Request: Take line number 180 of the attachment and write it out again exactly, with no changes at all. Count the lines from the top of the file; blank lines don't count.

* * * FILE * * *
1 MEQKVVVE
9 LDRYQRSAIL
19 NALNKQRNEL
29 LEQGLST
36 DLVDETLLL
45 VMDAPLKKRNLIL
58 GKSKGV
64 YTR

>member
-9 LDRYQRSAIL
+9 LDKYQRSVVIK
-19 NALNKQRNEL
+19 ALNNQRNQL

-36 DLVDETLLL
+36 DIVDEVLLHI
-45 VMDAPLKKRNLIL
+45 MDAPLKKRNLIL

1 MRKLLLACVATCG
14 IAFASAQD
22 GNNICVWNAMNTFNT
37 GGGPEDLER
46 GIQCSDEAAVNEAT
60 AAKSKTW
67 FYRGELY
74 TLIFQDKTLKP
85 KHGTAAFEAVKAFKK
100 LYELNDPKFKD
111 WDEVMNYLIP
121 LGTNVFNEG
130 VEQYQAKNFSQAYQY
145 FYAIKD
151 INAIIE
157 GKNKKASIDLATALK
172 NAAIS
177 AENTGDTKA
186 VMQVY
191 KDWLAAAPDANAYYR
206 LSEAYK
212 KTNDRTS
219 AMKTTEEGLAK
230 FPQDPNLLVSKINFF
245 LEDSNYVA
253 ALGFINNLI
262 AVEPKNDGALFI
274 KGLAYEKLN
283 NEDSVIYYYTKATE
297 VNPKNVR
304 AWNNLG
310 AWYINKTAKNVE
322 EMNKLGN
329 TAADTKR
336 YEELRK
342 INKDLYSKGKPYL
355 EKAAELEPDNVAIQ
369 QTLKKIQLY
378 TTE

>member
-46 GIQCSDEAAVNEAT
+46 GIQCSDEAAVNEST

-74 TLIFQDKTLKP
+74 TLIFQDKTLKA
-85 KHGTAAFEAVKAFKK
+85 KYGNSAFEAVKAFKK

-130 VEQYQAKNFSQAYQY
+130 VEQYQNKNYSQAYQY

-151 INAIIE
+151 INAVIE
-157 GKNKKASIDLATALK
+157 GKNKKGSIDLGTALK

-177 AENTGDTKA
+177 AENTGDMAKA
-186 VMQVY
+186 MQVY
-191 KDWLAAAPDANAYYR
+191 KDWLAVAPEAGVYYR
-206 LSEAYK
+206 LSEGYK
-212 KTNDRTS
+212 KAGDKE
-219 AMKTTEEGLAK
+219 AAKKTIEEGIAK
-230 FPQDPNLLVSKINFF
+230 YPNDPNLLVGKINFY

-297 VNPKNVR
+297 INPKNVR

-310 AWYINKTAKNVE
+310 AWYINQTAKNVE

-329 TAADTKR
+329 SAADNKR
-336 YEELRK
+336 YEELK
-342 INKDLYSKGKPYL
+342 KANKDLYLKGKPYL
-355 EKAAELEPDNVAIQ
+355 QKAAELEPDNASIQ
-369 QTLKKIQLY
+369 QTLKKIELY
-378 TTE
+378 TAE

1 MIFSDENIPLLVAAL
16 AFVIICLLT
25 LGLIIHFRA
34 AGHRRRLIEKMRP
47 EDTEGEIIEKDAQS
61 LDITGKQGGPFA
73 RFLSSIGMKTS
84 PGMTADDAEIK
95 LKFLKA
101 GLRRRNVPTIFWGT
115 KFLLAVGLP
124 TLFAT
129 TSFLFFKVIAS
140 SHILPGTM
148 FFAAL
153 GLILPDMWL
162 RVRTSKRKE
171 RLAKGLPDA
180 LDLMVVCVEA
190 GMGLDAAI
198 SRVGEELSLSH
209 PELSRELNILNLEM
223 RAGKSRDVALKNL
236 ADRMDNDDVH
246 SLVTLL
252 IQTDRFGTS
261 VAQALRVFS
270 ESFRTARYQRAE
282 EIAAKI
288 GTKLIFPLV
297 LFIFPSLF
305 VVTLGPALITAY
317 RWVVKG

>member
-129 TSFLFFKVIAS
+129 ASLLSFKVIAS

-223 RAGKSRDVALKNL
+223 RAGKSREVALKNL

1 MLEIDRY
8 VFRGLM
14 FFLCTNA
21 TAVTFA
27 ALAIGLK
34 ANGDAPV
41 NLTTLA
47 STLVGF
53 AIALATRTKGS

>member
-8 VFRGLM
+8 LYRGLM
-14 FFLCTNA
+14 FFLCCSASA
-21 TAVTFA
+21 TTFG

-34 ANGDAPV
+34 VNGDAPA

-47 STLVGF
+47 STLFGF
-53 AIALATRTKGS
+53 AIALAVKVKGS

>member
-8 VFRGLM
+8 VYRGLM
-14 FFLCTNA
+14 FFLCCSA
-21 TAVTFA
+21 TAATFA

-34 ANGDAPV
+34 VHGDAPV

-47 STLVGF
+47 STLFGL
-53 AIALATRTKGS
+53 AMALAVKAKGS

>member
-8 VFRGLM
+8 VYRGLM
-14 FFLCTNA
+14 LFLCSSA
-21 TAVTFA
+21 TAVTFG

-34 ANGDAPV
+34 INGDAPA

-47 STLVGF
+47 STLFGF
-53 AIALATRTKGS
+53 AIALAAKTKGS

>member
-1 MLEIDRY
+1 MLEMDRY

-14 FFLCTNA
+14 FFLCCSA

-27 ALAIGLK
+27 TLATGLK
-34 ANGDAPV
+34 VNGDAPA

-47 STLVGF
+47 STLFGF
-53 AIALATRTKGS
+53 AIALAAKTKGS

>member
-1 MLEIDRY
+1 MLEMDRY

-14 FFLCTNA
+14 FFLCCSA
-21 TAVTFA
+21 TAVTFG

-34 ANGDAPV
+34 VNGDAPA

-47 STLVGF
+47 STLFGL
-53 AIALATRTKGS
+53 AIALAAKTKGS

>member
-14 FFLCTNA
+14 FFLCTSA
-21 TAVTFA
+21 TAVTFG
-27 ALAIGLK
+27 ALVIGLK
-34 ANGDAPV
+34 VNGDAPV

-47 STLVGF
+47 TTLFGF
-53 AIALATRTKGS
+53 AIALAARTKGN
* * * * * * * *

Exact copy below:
-34 ANGDAPV